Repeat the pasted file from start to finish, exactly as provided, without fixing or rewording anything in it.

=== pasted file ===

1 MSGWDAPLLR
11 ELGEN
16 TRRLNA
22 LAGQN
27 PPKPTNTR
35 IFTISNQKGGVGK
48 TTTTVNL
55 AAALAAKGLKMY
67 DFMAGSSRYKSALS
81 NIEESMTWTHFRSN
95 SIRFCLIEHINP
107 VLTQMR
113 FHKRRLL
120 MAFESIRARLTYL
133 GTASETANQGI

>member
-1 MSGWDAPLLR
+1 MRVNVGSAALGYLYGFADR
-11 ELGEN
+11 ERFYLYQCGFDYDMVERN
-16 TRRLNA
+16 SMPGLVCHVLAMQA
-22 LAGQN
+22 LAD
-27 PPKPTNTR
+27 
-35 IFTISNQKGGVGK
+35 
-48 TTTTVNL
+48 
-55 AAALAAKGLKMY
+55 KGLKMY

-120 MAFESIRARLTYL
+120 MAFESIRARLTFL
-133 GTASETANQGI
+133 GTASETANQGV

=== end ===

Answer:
1 MSGWDAPLLR
11 ELGEN
16 TRRLNA
22 LAGQN
27 PPKPTNTR
35 IFTISNQKGGVGK
48 TTTTVNL
55 AAALAAKGLKMY
67 DFMAGSSRYKSALS
81 NIEESMTWTHFRSN
95 SIRFCLIEHINP
107 VLTQMR
113 FHKRRLL
120 MAFESIRARLTYL
133 GTASETANQGI

>member
-1 MSGWDAPLLR
+1 MRVNVGSAALGYLYGFADR
-11 ELGEN
+11 ERFYLYQCGFDYDMVERN
-16 TRRLNA
+16 SMPGLVCHVLAMQA
-22 LAGQN
+22 LAD
-27 PPKPTNTR
+27 
-35 IFTISNQKGGVGK
+35 
-48 TTTTVNL
+48 
-55 AAALAAKGLKMY
+55 KGLKMY

-120 MAFESIRARLTYL
+120 MAFESIRARLTFL
-133 GTASETANQGI
+133 GTASETANQGV